Little Boy Soldiers. The show. Lyrics and Music copyright 2014 Anthony Francis Cummings. All rights reserved.
For the purpose of the book. I have placed Frank in the 16th Manchester's (The first of the Pals battalions) but it actually looks like he served with the 19th as he was one of the few to be mentioned in the National Roll of the Great War. (A book you had to pay to be entered into.) He was born in Hulme in Manchester on the 8th Jan 1885 and was one of the fortunate few to survive his time at the front. (For him and for me and my family I suppose!)
The 16th Manchester Pals were Kitcheners 1st volunteer Army and were recruited in the Summer of 1914 and spent the next sixteen months training at Heaton Park until embarkation to France in late 1915.
During early 1916 the 16th were billetted at a town called Maricourt just to the south of Mountaban, and on the opening days of the Battle of the Somme. Mountaban became the objective for the Manchesters to re take from the Germans. George Cummings wrote his last poem here.
Percy watched both his older brothers sign up for active service and unbeknown to his parents both he and his younger brother Edward ran away to the port town of Southampton and managed to enlist underage and join the 17th Manchesters who were on there way over to reinforce the 16th. These were the Little Boy Soldiers of the book title. The Liberal M.P. for Mansfield. Sir Arthur Markham tried to stop the Armys underhand tactics for the recruitment of underage boys into the armed forces.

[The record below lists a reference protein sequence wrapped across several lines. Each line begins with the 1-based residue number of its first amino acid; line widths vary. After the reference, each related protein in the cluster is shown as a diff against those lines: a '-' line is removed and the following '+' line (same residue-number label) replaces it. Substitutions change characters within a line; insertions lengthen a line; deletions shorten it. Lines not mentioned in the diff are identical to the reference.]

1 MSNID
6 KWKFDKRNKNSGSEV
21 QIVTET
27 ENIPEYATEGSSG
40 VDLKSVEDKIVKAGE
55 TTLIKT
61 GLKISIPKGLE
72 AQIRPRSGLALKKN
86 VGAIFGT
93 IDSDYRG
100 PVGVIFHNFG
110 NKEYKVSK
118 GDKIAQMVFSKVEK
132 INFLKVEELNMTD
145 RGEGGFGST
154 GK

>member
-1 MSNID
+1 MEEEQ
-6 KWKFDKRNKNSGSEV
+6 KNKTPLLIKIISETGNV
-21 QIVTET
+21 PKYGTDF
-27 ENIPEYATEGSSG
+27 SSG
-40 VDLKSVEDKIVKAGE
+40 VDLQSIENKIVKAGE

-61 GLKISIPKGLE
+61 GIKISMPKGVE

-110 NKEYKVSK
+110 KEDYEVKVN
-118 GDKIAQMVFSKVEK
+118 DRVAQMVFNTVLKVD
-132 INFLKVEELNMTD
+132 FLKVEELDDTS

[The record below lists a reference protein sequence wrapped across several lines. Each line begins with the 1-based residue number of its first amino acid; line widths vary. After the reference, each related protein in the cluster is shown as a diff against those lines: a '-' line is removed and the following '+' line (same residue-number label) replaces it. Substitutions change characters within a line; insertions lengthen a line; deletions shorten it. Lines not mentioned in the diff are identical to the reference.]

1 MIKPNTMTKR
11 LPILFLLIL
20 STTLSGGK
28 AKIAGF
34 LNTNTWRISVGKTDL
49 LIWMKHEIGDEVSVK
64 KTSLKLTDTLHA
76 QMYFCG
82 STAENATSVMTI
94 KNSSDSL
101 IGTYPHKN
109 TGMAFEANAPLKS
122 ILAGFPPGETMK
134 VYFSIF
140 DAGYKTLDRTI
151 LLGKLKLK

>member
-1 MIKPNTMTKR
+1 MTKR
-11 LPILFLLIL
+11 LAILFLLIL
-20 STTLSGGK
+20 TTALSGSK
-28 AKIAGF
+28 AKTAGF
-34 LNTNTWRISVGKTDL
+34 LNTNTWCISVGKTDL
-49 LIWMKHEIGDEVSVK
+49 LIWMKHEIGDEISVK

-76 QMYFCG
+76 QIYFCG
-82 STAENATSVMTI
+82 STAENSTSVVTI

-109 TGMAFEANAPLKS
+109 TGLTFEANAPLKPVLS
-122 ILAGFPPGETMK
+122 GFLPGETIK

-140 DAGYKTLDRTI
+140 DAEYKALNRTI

Percy died in 1916 during an enemy gas attack on the trenches while saving the life of his younger brother Edward. He was 17.
Little is known about George as his Army career was cut brutally short after an affair he had been conducting with a senior Captain in his battalion was discovered. Both men were classed as K.I.A. during a daylight sortie into No Mans Land to re-connect a damaged section of communication cable. (A mission later described as suicidal in daylight.)
However both men received full honours and their respective familys were entitled to the mens War pension. It has been a long held belief in the family that both these men were ordered to partake of the mission or risk being exposed as homosexuals at home and jailed. He was 21.
Eddie was the youngest of the brothers and only 15 when he enlisted. He fought alongside his brother in the 17th during 1915/16 and was injured in the leg in 1917 just before the Battle of Cherisy. He was sent to the 46th Stationary hospital at Etaples and invalided out of the War later that year. He returned home and it was there that the family saga took on an even bigger twist, when Frank went missing for six years and was thought to be amongst the missing presumed dead. Eddie lived into old age but died of heart failure in 1974 aged 74.